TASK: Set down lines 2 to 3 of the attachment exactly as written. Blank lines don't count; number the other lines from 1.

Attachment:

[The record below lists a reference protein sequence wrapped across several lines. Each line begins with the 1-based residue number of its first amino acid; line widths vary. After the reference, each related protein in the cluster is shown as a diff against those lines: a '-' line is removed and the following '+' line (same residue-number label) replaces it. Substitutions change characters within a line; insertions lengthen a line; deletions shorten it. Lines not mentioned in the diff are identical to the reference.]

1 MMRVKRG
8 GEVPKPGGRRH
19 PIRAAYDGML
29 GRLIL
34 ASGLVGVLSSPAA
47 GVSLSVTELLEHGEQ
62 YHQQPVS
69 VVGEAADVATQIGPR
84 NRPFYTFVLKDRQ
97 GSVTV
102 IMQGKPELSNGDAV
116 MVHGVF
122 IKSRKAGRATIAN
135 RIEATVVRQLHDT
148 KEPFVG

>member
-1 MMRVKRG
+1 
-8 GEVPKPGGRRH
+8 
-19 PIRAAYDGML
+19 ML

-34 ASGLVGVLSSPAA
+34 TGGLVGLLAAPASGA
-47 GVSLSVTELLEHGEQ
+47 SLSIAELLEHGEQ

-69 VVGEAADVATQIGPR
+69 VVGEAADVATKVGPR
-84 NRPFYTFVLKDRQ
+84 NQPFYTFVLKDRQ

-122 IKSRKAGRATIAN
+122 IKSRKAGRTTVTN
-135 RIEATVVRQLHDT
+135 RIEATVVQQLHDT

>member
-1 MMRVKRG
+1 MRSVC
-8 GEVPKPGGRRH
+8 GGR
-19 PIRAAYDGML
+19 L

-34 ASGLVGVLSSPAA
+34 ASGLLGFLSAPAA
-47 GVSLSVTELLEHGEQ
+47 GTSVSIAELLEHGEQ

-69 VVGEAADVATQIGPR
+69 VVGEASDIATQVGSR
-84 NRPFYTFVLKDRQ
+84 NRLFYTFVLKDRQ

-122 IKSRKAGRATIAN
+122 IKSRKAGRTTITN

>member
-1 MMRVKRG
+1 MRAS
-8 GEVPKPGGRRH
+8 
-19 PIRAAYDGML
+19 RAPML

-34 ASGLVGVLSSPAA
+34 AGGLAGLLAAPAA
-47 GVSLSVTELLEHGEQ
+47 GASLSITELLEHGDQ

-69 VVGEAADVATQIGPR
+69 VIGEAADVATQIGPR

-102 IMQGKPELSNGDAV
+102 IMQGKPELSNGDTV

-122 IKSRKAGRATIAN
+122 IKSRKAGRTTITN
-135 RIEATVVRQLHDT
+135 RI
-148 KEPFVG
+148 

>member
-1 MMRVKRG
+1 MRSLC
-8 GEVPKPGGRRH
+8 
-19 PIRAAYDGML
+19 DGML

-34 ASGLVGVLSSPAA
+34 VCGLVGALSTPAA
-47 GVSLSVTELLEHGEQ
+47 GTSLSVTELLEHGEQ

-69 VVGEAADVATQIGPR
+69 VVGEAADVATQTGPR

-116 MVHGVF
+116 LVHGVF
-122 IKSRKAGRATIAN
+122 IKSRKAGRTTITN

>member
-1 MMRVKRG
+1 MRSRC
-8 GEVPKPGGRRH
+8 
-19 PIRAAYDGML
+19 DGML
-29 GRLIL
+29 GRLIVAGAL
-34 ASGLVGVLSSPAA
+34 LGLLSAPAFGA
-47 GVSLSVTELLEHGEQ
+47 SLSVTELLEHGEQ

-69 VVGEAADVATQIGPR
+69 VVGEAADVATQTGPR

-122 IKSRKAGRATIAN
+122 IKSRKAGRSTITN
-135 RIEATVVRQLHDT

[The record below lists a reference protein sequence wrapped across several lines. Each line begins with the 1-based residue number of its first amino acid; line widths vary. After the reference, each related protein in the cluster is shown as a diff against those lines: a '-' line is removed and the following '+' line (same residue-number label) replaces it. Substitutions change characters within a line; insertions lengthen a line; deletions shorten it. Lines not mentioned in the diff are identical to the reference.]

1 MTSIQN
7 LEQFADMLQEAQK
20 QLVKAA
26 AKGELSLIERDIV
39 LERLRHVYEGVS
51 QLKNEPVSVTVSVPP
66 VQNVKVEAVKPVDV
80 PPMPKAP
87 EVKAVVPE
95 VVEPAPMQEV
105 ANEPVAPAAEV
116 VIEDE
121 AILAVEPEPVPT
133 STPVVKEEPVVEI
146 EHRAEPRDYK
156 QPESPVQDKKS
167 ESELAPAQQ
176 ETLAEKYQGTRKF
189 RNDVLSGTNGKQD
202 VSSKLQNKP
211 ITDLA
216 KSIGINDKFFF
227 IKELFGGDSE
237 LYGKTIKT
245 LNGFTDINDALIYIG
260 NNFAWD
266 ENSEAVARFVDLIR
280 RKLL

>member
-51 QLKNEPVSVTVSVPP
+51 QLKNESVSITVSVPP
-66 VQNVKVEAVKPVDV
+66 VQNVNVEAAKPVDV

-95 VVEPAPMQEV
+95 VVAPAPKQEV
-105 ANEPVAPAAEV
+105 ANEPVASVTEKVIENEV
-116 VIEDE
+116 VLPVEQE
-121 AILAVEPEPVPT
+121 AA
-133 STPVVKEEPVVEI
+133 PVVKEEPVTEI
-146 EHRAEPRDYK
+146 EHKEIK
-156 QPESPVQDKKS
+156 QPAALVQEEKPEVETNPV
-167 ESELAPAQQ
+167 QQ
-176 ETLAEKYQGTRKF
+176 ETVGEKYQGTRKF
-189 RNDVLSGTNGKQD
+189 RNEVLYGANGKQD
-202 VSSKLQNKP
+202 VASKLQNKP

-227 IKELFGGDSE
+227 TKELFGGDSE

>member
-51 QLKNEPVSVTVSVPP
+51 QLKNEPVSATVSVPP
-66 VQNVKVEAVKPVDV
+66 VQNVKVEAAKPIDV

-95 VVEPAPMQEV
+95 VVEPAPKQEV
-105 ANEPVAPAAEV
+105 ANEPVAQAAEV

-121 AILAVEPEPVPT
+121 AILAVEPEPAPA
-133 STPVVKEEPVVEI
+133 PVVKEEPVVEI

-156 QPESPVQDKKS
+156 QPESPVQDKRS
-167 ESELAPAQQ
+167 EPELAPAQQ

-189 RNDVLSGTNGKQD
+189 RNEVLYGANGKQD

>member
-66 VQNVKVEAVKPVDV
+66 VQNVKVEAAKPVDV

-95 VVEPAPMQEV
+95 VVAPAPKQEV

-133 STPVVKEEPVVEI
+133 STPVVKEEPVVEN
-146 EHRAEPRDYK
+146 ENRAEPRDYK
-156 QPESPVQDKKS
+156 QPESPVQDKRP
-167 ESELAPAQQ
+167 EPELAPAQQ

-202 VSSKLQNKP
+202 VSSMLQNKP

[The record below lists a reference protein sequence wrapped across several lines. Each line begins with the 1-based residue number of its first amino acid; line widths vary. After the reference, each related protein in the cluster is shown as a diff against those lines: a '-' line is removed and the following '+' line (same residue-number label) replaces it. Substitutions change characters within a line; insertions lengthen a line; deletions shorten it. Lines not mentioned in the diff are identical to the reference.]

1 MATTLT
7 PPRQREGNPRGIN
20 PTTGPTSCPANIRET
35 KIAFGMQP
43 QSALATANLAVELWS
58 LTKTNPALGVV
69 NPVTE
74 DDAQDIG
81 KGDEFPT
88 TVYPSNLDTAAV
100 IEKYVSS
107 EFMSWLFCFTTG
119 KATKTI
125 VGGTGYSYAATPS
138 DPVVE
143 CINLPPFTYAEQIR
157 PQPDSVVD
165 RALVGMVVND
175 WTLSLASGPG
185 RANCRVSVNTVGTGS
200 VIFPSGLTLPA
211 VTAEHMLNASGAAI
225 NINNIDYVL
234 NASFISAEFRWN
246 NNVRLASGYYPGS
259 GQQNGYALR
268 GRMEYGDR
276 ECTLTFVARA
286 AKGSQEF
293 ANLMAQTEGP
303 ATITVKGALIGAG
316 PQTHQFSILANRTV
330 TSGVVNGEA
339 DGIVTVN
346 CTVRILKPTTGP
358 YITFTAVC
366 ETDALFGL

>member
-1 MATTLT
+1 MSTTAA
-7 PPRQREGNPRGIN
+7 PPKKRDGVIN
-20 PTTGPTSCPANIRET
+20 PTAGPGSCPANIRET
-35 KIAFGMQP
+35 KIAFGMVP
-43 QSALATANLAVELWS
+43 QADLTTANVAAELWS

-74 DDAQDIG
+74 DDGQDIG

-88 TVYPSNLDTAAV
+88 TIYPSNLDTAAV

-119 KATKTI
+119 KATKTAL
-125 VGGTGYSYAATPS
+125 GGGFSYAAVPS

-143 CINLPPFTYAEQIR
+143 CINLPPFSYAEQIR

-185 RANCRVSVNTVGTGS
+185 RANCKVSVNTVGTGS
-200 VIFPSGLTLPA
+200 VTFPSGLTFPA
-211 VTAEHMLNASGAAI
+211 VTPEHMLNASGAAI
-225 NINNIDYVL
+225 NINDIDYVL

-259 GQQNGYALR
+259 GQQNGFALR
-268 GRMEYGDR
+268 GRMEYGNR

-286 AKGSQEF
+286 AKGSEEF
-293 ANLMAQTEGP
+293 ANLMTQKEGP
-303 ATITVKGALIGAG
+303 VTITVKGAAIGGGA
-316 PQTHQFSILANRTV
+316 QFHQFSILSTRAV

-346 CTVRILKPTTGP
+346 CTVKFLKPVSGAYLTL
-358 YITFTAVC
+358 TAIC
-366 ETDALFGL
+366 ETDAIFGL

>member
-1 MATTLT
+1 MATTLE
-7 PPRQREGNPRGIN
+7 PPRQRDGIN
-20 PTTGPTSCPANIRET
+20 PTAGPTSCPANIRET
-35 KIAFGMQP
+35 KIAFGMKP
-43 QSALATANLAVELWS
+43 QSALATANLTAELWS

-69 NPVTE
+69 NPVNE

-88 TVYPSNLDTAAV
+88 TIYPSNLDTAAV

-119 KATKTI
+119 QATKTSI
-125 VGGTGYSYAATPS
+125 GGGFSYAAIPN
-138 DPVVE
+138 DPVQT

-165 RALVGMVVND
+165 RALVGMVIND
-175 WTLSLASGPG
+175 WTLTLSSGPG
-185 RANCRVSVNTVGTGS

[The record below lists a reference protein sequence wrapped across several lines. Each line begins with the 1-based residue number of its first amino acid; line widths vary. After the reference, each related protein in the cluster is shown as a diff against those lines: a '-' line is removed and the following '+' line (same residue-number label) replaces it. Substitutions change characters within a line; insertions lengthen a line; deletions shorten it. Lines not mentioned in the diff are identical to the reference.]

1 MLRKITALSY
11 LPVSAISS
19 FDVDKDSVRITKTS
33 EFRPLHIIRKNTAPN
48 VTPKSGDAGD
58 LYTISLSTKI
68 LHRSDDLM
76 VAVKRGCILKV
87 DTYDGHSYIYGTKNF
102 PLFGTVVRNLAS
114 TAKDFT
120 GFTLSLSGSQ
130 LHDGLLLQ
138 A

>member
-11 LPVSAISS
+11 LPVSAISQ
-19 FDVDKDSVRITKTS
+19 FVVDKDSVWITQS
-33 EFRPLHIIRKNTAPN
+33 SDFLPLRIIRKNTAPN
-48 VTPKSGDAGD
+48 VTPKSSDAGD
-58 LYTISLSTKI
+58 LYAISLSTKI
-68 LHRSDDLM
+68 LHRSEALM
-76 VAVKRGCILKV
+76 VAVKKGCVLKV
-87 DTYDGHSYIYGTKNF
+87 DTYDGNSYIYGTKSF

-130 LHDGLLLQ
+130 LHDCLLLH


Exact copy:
1 MMRVKRG
8 GEVPKPGGRRH